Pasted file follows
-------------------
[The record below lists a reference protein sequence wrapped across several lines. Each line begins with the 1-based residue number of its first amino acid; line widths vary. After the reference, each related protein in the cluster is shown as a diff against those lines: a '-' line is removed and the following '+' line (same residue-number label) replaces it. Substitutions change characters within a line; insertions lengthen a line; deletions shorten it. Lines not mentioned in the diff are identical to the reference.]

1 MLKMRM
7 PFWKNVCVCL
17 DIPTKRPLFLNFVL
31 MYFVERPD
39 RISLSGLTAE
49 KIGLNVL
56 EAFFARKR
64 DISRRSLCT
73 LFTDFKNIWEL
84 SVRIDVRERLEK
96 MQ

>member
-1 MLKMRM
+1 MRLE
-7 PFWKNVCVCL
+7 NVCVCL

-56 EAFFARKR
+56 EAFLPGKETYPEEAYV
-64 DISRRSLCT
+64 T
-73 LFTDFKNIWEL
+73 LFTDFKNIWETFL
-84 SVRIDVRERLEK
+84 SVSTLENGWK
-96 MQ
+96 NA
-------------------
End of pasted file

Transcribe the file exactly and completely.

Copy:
[The record below lists a reference protein sequence wrapped across several lines. Each line begins with the 1-based residue number of its first amino acid; line widths vary. After the reference, each related protein in the cluster is shown as a diff against those lines: a '-' line is removed and the following '+' line (same residue-number label) replaces it. Substitutions change characters within a line; insertions lengthen a line; deletions shorten it. Lines not mentioned in the diff are identical to the reference.]

1 MLKMRM
7 PFWKNVCVCL
17 DIPTKRPLFLNFVL
31 MYFVERPD
39 RISLSGLTAE
49 KIGLNVL
56 EAFFARKR
64 DISRRSLCT
73 LFTDFKNIWEL
84 SVRIDVRERLEK
96 MQ

>member
-1 MLKMRM
+1 MRLE
-7 PFWKNVCVCL
+7 NVCVCL

-56 EAFFARKR
+56 EAFLPGKETYPEEAYV
-64 DISRRSLCT
+64 T
-73 LFTDFKNIWEL
+73 LFTDFKNIWETFL
-84 SVRIDVRERLEK
+84 SVSTLENGWK
-96 MQ
+96 NA